by Carl Strang
(This is a cross posting from the Observe Your Preserve website). Mussels and fishes are the larger aquatic animals living in our local streams. The rescue operation at West Branch Forest Preserve, described yesterday, provided information on the diverse species in that site. Though empty mussel shells indicated an even more diverse past, still, four common species remain.
All are filter feeders, opening the question of how they manage to coexist. If they all subsist on the same food, we might expect the best competitor to push the others out of the picture, unless a superabundance of the food prevents it from being a limiting factor. As it happens, though, there are at least two ways in which mussels separate themselves ecologically. One is by having different larval hosts. Mussels begin life as larval forms attached to the gills of fishes. Different kinds of mussels are hosted by different fish species. In fact, one reason for the loss of some mussel species from that portion of the West Branch is that their host fishes no longer live there. Another ecological separation of mussels is through substrate preference. Some mussels like silt (the giant floater is an example), some prefer sand (the white heelsplitter in this community), others heavier gravel (plain pocketbook, fatmucket). Some like stronger current, others the slower pools.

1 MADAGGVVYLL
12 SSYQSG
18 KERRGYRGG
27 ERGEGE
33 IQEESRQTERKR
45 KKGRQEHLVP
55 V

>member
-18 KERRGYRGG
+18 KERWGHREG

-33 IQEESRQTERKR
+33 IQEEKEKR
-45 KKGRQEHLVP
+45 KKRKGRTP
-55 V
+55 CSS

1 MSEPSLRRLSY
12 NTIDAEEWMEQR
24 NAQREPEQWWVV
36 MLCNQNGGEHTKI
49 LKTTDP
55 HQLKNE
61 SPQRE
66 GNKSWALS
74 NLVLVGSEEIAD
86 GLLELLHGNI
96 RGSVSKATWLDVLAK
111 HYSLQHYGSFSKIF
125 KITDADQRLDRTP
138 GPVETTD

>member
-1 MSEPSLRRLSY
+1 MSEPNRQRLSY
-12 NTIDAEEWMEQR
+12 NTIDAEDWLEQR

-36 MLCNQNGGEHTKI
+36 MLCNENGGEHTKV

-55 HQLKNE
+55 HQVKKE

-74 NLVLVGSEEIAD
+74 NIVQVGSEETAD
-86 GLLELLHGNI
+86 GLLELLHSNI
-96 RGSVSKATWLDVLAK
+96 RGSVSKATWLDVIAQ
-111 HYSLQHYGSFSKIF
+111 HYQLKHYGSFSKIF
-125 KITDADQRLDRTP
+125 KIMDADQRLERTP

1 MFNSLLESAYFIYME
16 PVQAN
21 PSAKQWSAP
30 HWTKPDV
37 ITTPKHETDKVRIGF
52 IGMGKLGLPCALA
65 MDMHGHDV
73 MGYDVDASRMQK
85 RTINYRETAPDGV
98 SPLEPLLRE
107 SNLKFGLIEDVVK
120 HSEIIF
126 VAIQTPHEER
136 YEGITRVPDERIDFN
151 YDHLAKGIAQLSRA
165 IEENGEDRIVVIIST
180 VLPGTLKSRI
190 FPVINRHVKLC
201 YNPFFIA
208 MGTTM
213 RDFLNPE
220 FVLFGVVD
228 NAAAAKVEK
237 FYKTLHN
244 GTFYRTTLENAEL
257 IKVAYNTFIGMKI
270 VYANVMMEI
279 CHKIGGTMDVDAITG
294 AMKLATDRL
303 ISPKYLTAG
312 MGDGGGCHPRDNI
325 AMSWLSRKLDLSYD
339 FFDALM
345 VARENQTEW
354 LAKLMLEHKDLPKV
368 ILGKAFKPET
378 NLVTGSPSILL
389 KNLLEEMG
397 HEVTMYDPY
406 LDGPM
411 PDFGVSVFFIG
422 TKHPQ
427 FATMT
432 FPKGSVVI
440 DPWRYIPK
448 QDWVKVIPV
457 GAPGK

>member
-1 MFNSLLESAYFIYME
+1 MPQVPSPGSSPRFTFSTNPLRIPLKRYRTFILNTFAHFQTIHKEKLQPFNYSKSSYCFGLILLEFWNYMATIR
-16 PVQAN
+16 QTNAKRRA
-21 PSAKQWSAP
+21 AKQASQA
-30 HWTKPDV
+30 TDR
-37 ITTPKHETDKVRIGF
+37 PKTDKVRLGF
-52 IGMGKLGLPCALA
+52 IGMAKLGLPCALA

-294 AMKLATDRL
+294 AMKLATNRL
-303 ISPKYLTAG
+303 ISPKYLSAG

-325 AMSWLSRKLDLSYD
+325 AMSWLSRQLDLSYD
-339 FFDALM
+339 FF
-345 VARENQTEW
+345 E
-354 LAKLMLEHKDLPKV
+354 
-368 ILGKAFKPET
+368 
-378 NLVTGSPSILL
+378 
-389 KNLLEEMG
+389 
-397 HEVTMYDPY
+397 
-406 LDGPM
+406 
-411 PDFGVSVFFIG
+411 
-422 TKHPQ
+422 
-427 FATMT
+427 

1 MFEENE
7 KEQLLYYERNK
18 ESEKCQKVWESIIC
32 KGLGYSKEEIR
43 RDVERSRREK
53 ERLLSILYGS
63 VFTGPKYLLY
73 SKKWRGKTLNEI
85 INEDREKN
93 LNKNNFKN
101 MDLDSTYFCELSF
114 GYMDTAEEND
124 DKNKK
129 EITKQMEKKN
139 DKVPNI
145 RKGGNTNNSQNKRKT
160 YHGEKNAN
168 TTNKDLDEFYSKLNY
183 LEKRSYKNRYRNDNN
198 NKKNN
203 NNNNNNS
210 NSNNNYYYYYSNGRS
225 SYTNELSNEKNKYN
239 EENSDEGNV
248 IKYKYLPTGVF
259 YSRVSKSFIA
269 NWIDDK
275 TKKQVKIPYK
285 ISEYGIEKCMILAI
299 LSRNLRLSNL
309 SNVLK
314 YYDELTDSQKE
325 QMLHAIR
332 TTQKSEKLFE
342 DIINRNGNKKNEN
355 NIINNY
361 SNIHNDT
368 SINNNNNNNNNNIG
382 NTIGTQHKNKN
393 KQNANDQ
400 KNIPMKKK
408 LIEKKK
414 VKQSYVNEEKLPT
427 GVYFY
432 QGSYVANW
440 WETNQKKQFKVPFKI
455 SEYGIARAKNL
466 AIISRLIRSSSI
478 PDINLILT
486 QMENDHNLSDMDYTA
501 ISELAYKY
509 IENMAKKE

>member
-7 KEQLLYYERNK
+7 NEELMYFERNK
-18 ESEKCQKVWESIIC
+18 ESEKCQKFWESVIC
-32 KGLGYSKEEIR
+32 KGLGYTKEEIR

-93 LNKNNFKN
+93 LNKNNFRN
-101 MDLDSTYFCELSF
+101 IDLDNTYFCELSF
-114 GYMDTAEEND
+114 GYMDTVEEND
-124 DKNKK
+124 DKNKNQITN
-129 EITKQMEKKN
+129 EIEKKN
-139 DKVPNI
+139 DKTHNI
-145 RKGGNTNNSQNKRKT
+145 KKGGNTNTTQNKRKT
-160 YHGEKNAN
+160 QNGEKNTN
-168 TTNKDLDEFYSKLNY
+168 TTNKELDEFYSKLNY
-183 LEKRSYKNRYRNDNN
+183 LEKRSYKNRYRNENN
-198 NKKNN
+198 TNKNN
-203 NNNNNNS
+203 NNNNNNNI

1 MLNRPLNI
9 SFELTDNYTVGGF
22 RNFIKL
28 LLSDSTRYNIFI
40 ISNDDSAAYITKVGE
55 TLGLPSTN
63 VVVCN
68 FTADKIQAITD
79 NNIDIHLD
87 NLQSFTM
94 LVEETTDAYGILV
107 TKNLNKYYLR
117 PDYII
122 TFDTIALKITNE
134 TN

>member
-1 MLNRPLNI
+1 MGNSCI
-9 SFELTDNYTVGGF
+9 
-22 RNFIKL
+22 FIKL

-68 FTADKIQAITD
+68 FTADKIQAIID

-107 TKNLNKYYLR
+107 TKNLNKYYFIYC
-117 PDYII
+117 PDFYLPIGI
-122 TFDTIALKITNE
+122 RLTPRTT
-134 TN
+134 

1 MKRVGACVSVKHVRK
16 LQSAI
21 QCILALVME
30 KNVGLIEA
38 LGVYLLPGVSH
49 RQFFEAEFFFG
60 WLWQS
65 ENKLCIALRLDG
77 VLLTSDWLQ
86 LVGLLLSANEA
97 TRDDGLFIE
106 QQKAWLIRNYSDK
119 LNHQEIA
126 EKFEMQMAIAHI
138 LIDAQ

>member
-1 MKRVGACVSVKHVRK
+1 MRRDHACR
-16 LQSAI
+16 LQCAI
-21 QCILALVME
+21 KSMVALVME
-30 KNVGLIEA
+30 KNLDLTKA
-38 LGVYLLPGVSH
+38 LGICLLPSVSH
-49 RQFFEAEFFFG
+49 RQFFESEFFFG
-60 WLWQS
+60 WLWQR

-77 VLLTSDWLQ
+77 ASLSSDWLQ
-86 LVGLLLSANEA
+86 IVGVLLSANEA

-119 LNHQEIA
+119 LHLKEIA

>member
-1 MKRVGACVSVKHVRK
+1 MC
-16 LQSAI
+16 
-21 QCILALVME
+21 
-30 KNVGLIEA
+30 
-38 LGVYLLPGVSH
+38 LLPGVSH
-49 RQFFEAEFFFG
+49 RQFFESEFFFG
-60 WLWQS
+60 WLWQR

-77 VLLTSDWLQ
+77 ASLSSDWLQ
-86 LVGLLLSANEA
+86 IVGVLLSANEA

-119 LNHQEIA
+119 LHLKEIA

Fishes likewise prefer different portions of the stream. Pools are home for bullheads, though black bullheads are more tolerant of silt than are yellow bullheads.
Swifter current is associated with more of a gravel bottom, preferred by creek chubs and sand shiners.
Largemouth bass, black crappies and green sunfish hunt other animals in more open waters, while white suckers are adapted to bottom feeding.
Pumpkinseeds prefer pools with plenty of vegetation, and prefer snails as food. They, and quillbacks, are less common than generalists like the green sunfish.
Together, they sort out the different habitats within the river and form the fish community revealed during the rescue operation. For more information on these and other species, go to the individual species pages in the Observe Your Preserve website.